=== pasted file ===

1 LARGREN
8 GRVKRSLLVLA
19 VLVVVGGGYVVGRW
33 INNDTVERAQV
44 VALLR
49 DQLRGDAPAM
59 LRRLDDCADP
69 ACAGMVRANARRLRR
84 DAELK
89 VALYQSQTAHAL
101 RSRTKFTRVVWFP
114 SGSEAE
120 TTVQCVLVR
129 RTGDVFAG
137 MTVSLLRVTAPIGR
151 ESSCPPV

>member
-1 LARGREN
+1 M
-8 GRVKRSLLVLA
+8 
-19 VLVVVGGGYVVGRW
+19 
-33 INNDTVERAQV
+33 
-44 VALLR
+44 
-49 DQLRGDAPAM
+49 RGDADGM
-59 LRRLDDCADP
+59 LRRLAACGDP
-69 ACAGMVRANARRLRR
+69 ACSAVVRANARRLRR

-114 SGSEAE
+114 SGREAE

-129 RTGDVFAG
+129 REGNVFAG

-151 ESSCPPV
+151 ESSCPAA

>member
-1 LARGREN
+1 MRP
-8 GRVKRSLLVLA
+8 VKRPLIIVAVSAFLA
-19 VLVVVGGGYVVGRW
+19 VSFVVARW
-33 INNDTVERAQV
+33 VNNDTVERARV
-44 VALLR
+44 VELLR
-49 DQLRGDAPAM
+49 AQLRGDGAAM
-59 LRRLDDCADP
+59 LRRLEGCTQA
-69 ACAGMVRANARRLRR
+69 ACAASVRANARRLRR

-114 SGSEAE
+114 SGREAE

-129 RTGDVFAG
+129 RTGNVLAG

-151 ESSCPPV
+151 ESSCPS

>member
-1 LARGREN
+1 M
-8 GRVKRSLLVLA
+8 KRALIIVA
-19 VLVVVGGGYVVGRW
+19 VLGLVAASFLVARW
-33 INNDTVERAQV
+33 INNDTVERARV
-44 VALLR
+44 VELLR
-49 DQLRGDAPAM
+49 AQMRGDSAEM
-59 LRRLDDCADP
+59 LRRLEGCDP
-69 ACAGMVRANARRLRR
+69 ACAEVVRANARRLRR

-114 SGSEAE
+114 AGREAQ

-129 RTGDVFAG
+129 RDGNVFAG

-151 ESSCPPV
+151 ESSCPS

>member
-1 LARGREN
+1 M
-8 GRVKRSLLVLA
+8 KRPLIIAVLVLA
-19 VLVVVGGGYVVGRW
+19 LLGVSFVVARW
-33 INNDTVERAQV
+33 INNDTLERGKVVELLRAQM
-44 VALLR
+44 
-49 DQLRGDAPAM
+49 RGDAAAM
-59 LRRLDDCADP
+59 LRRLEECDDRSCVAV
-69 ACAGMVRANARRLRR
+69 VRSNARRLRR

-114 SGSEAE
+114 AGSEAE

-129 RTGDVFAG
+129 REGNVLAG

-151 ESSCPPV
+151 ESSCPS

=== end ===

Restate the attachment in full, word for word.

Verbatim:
1 LARGREN
8 GRVKRSLLVLA
19 VLVVVGGGYVVGRW
33 INNDTVERAQV
44 VALLR
49 DQLRGDAPAM
59 LRRLDDCADP
69 ACAGMVRANARRLRR
84 DAELK
89 VALYQSQTAHAL
101 RSRTKFTRVVWFP
114 SGSEAE
120 TTVQCVLVR
129 RTGDVFAG
137 MTVSLLRVTAPIGR
151 ESSCPPV

>member
-1 LARGREN
+1 M
-8 GRVKRSLLVLA
+8 
-19 VLVVVGGGYVVGRW
+19 
-33 INNDTVERAQV
+33 
-44 VALLR
+44 
-49 DQLRGDAPAM
+49 RGDADGM
-59 LRRLDDCADP
+59 LRRLAACGDP
-69 ACAGMVRANARRLRR
+69 ACSAVVRANARRLRR

-114 SGSEAE
+114 SGREAE

-129 RTGDVFAG
+129 REGNVFAG

-151 ESSCPPV
+151 ESSCPAA

>member
-1 LARGREN
+1 MRP
-8 GRVKRSLLVLA
+8 VKRPLIIVAVSAFLA
-19 VLVVVGGGYVVGRW
+19 VSFVVARW
-33 INNDTVERAQV
+33 VNNDTVERARV
-44 VALLR
+44 VELLR
-49 DQLRGDAPAM
+49 AQLRGDGAAM
-59 LRRLDDCADP
+59 LRRLEGCTQA
-69 ACAGMVRANARRLRR
+69 ACAASVRANARRLRR

-114 SGSEAE
+114 SGREAE

-129 RTGDVFAG
+129 RTGNVLAG

-151 ESSCPPV
+151 ESSCPS

>member
-1 LARGREN
+1 M
-8 GRVKRSLLVLA
+8 KRALIIVA
-19 VLVVVGGGYVVGRW
+19 VLGLVAASFLVARW
-33 INNDTVERAQV
+33 INNDTVERARV
-44 VALLR
+44 VELLR
-49 DQLRGDAPAM
+49 AQMRGDSAEM
-59 LRRLDDCADP
+59 LRRLEGCDP
-69 ACAGMVRANARRLRR
+69 ACAEVVRANARRLRR

-114 SGSEAE
+114 AGREAQ

-129 RTGDVFAG
+129 RDGNVFAG

-151 ESSCPPV
+151 ESSCPS

>member
-1 LARGREN
+1 M
-8 GRVKRSLLVLA
+8 KRPLIIAVLVLA
-19 VLVVVGGGYVVGRW
+19 LLGVSFVVARW
-33 INNDTVERAQV
+33 INNDTLERGKVVELLRAQM
-44 VALLR
+44 
-49 DQLRGDAPAM
+49 RGDAAAM
-59 LRRLDDCADP
+59 LRRLEECDDRSCVAV
-69 ACAGMVRANARRLRR
+69 VRSNARRLRR

-114 SGSEAE
+114 AGSEAE

-129 RTGDVFAG
+129 REGNVLAG

-151 ESSCPPV
+151 ESSCPS